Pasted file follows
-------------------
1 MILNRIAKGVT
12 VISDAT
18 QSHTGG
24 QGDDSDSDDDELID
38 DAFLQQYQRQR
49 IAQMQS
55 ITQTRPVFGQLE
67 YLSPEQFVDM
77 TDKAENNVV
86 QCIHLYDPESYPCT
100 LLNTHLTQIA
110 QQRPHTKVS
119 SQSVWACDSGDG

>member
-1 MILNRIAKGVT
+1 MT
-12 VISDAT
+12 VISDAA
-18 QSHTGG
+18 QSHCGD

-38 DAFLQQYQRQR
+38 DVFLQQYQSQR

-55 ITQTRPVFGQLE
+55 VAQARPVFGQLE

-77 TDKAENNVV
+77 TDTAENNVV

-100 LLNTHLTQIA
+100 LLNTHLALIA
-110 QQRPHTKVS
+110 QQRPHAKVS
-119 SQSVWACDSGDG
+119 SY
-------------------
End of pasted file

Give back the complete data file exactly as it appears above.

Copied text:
1 MILNRIAKGVT
12 VISDAT
18 QSHTGG
24 QGDDSDSDDDELID
38 DAFLQQYQRQR
49 IAQMQS
55 ITQTRPVFGQLE
67 YLSPEQFVDM
77 TDKAENNVV
86 QCIHLYDPESYPCT
100 LLNTHLTQIA
110 QQRPHTKVS
119 SQSVWACDSGDG

>member
-1 MILNRIAKGVT
+1 MT
-12 VISDAT
+12 VISDAA
-18 QSHTGG
+18 QSHCGD

-38 DAFLQQYQRQR
+38 DVFLQQYQSQR

-55 ITQTRPVFGQLE
+55 VAQARPVFGQLE

-77 TDKAENNVV
+77 TDTAENNVV

-100 LLNTHLTQIA
+100 LLNTHLALIA
-110 QQRPHTKVS
+110 QQRPHAKVS
-119 SQSVWACDSGDG
+119 SY